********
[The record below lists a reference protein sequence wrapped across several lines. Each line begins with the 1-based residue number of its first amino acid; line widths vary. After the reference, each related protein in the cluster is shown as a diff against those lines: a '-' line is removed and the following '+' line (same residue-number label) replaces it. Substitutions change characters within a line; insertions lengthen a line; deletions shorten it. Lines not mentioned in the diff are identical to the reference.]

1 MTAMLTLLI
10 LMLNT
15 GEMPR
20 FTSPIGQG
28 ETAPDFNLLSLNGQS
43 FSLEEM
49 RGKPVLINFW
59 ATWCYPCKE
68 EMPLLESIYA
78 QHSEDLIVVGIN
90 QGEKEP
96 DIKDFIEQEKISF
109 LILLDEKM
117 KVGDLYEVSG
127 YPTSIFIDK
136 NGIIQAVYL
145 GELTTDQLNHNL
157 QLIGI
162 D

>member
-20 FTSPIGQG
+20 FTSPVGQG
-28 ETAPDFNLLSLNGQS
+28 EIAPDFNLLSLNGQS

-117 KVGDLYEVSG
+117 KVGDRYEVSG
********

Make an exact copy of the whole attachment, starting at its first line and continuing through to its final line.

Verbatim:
[The record below lists a reference protein sequence wrapped across several lines. Each line begins with the 1-based residue number of its first amino acid; line widths vary. After the reference, each related protein in the cluster is shown as a diff against those lines: a '-' line is removed and the following '+' line (same residue-number label) replaces it. Substitutions change characters within a line; insertions lengthen a line; deletions shorten it. Lines not mentioned in the diff are identical to the reference.]

1 MTAMLTLLI
10 LMLNT
15 GEMPR
20 FTSPIGQG
28 ETAPDFNLLSLNGQS
43 FSLEEM
49 RGKPVLINFW
59 ATWCYPCKE
68 EMPLLESIYA
78 QHSEDLIVVGIN
90 QGEKEP
96 DIKDFIEQEKISF
109 LILLDEKM
117 KVGDLYEVSG
127 YPTSIFIDK
136 NGIIQAVYL
145 GELTTDQLNHNL
157 QLIGI
162 D

>member
-20 FTSPIGQG
+20 FTSPVGQG
-28 ETAPDFNLLSLNGQS
+28 EIAPDFNLLSLNGQS

-117 KVGDLYEVSG
+117 KVGDRYEVSG